“I challenge anyone to come out and say that I did such a thing,” Anastasiades said, adding that he had indeed contacted former interior minister Neocles Silikiotis at the time but only to “tell him to put an end to leaks.”
Anastasiades also rejected the notion that he had done anything wrong by flying with his family to the Seychelles on a private jet owned by a Saudi businessman, who had also obtained a Cypriot passport along with members of his family.
“I never represented this businessman as his lawyer,” Anastasiades said, adding that the Saudi man became a friend and that he had invested over the minimum amount totaling €20 million.
The committee inquired further on the Saudi case, asking the President why he was not granted honorary citizenship by the Cabinet, with Anastasiades replying that naturalization without investment would have been misconstrued as a quid pro quo between the two men.
“Of course, this could have been done. The Cabinet can do this according to the Constitution,” the President added.
Anastasiades also told the committee “there was never a quid pro quo, it was friendship, he wanted to show his gratitude for the country that hosted him.”
The President also responded to a question about €300 million, referring to specific allegations that he had transferred that amount to the Seychelles on private flights to the archipelago in the Indian Ocean.
“I am prepared to authorize anyone to have access to the €300 million,” the President joked, adding “I don’t even know where the banks are located.”
Anastasiades had previously called on journalist Andreas Paraschos to show proof or admit he was wrong, after the news editor claimed the commander-in-chief had chosen money from golden passports over chances of a swift resolution to the division of the island.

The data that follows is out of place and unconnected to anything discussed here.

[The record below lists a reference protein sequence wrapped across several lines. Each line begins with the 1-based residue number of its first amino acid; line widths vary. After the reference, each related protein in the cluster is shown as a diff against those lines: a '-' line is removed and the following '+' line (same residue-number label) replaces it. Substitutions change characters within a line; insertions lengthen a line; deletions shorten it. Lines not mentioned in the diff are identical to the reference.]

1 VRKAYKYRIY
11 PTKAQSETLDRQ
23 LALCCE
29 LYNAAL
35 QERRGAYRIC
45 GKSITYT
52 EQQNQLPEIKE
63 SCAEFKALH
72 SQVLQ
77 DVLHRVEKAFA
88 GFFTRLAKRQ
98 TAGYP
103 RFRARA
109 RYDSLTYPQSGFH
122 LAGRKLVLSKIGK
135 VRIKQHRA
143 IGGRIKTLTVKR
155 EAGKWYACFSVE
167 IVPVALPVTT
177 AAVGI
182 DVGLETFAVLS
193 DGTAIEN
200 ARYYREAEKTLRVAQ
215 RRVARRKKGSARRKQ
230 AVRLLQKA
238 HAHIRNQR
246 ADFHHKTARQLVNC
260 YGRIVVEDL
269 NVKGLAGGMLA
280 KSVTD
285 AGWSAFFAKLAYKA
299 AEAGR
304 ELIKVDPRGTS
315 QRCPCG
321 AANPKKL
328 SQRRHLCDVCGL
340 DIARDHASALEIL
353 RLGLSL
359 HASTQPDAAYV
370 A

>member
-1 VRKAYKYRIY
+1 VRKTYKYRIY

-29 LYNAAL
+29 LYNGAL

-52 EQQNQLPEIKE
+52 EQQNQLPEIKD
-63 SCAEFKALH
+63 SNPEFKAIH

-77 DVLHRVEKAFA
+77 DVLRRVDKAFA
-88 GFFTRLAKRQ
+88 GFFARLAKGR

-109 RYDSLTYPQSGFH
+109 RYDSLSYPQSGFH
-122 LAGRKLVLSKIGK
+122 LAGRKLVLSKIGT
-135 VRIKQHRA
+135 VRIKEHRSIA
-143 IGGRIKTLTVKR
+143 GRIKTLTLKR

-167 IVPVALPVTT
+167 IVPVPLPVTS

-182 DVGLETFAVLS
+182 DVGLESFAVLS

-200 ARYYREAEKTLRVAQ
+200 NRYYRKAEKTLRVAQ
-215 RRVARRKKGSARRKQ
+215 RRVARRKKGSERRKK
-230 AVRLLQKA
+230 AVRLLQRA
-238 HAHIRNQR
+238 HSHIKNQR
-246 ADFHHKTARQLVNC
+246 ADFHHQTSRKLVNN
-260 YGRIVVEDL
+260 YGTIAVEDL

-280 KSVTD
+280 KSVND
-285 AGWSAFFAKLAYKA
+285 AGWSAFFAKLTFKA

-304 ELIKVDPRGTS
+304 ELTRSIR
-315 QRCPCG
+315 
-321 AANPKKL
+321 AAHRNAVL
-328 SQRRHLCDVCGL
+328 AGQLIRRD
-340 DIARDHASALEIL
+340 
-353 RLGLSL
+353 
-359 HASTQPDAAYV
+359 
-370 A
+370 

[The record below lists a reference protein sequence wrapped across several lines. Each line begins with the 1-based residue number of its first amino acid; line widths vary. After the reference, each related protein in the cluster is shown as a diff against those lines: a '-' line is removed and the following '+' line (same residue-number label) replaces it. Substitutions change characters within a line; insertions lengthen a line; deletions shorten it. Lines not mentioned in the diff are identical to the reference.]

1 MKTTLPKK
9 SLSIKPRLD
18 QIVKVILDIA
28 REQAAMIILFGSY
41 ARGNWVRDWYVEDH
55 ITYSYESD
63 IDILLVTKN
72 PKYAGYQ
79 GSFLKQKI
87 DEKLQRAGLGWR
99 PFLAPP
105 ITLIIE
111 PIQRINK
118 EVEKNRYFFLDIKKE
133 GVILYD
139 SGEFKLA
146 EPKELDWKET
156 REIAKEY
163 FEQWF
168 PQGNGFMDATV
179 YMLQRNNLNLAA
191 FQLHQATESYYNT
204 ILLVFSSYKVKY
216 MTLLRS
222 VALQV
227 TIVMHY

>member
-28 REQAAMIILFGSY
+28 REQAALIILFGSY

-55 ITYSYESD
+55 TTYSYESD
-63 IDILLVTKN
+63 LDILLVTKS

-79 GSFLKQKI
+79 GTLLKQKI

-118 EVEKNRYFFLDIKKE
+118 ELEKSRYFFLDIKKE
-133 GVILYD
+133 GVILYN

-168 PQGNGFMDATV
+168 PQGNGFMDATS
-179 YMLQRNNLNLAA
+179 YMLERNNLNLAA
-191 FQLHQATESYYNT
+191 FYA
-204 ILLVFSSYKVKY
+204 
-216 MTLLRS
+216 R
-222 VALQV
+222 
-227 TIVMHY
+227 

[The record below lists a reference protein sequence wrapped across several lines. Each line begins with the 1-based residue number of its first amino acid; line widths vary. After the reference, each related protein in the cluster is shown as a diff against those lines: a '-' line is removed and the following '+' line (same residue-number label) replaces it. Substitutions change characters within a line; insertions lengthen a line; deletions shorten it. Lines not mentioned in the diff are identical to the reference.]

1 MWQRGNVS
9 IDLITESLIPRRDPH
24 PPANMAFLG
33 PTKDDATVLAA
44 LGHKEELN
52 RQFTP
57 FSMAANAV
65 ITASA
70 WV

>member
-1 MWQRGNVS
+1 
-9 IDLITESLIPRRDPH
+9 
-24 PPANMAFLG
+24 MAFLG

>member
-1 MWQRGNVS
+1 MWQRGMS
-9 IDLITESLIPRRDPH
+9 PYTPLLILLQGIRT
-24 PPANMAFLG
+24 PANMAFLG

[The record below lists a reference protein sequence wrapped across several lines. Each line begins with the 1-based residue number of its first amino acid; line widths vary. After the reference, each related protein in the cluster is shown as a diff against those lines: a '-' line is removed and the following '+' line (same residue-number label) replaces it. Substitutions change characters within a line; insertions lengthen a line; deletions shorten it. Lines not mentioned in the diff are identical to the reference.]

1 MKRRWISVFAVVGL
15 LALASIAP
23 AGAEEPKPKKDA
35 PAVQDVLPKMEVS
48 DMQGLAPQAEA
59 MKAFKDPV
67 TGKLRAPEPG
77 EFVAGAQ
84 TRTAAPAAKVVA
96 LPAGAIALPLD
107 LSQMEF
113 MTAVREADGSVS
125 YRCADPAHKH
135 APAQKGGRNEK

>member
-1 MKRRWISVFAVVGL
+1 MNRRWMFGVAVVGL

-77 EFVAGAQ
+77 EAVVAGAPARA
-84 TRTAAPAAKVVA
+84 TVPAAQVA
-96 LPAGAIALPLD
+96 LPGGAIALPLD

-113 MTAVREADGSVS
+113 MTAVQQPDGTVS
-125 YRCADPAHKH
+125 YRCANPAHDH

Paraschos, who worked for Kathimerini Cyprus -a media outlet owned by the same media group that also owns Knews- resigned in the aftermath of a scathing editorial he wrote, in which the former chief editor suggested the President was failing on the Cyprus peace reunification talks after realizing “that golden passports were the goose that laid golden eggs.”
A strong repudiation from the Presidential Palace came after Greece’s former prime minister Alexis Tsipras said he was shocked to see reports in the media that suggested he had a conversation with Anastasiades and that the Cypriot president had told him golden passports were generating 300 million annually at his law firm and that he was flying the money to Seychelles on private planes.
Kathimerini Cyprus apologized to Anastasiades, saying “it was an error on our part to publish accusations without evidence or sufficient information to corroborate them.”
Paraschos has refused to provide the name of his source, saying only that the individual was a Greek person based in Athens. Kathimerini Cyprus said they could not support Paraschos because his story did not meet the paper’s journalistic standards.
Anastasiades told the committee there was nothing secret about his trip to the Seychelles, alluding to social media posts when his daughters had published a photograph from the plane.
The President previously admitted it was a mistake to accept the free flight for his family’s vacation but maintained the private trip did not violate any laws or breach moral guidelines.
Anastasiades told reporters after his deposition that he would not revisit the matter before the committee could conclude its findings.
He also said foreign investments would continue in the Republic of Cyprus in the form of a new programme without naturalizations.